# Norton's Theorem and Thevenin's theorem

Homework Helper

## Homework Statement

For some reason I don't use this theorem since Thevenin's theorem is more common. I'm asked to find the Norton equivalent source between the terminals ##A## and ##B## for the following:

## The Attempt at a Solution

The first step is to short ##R_2##, and to find the short circuit current across that wiring.

I believe KCL at the node above the ##3 mA## would be useful:

##\sum I = 0 \Rightarrow 3mA + I_{sc} - I_R = 0 \Rightarrow I_{sc} = I_R - 3mA = \frac{V_{Node} + 20V}{4k} - 3mA##

Now ##V_{Node}## is the voltage across the ##3 mA##. Applying KVL around the left loop using the current source as a constraint:

##\sum V = 0 \Rightarrow 20V + V_R + V_{Node} = 0 \Rightarrow V_{Node} = -(20V + V_R) = -(20V + (3mA)(4k)) = - 32V##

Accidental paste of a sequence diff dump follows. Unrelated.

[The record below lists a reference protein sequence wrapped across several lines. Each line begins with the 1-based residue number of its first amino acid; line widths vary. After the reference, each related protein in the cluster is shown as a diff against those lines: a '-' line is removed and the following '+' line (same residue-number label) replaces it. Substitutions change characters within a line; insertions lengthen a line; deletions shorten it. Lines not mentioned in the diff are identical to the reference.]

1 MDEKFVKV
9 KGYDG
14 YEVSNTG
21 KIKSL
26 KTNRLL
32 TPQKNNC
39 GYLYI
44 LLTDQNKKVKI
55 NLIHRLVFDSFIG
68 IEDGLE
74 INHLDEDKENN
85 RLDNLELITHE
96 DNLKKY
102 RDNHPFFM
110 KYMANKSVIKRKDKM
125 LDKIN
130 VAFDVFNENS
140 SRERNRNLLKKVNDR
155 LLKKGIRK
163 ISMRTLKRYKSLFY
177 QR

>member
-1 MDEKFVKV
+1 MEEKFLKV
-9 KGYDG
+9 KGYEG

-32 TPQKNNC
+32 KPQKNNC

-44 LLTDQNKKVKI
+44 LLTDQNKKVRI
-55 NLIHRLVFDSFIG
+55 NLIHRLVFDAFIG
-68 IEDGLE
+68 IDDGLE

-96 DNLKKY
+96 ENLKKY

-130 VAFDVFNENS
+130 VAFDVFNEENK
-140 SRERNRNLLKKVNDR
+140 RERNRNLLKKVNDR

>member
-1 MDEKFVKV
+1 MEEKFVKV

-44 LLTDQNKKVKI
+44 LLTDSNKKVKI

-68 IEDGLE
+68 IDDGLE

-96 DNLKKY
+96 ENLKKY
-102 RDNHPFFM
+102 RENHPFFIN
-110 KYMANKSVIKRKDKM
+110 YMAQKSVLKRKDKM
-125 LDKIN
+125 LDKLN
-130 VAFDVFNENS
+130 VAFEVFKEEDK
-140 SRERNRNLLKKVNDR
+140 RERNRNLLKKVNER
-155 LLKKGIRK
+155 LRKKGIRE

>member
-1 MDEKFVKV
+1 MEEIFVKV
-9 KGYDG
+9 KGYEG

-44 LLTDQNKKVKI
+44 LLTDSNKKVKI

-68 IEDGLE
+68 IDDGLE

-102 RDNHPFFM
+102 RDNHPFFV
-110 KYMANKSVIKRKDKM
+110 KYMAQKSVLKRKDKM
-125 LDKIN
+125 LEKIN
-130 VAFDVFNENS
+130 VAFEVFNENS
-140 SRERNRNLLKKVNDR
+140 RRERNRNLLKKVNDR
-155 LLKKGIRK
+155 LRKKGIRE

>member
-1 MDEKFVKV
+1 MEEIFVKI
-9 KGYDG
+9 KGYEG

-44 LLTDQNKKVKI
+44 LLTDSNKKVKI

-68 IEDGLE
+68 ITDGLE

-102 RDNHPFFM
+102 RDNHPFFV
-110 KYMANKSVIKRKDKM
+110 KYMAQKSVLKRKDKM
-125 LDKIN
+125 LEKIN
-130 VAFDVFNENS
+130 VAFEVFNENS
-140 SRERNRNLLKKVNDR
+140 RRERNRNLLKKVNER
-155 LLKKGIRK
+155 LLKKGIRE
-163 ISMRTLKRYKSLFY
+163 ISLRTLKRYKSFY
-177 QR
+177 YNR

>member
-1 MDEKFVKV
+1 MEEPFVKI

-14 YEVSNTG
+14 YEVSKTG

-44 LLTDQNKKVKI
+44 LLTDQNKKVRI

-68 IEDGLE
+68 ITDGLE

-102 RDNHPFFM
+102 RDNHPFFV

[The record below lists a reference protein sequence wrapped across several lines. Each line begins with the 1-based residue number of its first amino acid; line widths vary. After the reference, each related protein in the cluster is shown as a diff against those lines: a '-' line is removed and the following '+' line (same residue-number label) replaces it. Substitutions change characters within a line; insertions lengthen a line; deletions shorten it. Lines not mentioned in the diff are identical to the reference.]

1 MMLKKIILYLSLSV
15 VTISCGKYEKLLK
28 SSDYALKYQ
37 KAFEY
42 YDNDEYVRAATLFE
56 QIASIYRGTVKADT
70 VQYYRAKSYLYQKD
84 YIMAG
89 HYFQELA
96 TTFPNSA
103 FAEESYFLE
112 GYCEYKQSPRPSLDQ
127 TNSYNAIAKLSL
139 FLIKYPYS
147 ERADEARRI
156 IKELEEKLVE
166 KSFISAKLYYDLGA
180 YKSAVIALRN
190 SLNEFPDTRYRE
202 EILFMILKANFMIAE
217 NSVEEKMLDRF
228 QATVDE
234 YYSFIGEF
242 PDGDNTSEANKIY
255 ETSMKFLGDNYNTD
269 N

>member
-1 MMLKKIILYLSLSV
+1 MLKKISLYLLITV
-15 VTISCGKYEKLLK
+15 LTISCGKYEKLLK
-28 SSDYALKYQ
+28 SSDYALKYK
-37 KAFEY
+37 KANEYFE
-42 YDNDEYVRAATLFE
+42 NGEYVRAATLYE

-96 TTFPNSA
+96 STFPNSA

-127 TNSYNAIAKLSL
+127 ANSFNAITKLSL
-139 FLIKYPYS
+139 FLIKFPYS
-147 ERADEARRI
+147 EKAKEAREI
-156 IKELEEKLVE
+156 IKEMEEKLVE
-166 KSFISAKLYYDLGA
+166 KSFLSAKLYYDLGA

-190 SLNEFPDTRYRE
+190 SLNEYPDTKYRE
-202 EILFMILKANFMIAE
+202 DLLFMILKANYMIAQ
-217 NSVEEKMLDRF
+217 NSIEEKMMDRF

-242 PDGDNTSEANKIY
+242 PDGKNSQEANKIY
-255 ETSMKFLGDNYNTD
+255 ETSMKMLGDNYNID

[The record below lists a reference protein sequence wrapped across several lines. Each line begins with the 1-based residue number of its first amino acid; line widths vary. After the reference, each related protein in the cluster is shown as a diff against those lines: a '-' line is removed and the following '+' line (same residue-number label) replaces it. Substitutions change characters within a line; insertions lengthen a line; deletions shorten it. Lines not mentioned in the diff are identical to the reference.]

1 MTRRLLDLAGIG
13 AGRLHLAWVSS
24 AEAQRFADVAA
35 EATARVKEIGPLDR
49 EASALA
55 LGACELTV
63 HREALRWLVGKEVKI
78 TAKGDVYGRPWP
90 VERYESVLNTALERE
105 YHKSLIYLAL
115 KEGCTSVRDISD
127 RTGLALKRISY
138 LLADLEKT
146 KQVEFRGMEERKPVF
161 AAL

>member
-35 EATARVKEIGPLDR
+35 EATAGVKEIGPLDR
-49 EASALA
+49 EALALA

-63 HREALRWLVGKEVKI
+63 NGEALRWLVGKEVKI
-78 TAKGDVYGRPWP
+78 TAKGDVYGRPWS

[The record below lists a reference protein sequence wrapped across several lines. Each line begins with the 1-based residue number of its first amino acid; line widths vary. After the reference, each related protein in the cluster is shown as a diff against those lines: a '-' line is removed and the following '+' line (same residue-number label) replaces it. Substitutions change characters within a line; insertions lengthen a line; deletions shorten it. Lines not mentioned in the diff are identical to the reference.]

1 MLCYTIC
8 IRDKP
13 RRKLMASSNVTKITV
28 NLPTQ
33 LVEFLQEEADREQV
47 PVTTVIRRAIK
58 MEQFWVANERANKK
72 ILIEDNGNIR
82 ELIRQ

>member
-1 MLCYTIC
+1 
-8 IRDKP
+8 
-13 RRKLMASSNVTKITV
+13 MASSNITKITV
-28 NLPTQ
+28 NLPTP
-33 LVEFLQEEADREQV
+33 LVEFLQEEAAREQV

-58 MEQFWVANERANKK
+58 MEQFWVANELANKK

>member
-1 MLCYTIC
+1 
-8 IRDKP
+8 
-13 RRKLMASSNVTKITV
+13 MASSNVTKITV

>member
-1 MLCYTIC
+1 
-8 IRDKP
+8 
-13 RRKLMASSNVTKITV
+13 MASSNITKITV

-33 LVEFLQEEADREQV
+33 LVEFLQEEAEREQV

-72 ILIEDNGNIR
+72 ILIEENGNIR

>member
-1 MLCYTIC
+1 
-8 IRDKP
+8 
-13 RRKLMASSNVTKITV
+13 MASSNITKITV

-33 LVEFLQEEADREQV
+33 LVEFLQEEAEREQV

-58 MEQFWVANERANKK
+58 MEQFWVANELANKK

This implies that ##I_{sc} = \frac{-32V + 20V}{4k} - 3mA = - 6mA##.

Is this reasonable?

## Answers and Replies

gneill
Mentor
You went astray when you wrote equations with ##V_{Node}##. The short circuit forces ##V_{Node}## to be zero volts. If you think about the Superposition Principle you can take advantage of that, since it makes calculating the current contribution of the 20 V source quite simple.

If I may suggest another approach? Start by converting the 20V source and R1 to their Norton equivalent. Then take advantage of parallel connections to simplify...

STEMucator
Homework Helper
Ah source transforms, those are awfully useful and I hardly ever use them.

First, ##V = -IR \Rightarrow I = \frac{-20V}{4k} = -5mA## so ##-5mA## points up or ##5mA## points down. Also, the ##5 mA## is in parallel with the ##4k## now.

So the combined current in parallel is ##-5mA + 3mA = -2mA##. This is the only current in this new circuit (comprised of the current source, 4k resistor and shorted 6k resistor). Hence ##I_{sc} = -2mA##.

Now going back to the original circuit, short circuiting the voltage and open circuiting the current source, we find:

##R_{th} = (\frac{1}{4k} + \frac{1}{6k})^{-1} = \frac{12k}{5}##

Hence the norton equivalent would be ##-2mA## pointing up in parallel with ##R_{th}##.

gneill
Mentor
There you go! Much less brain sweat required :)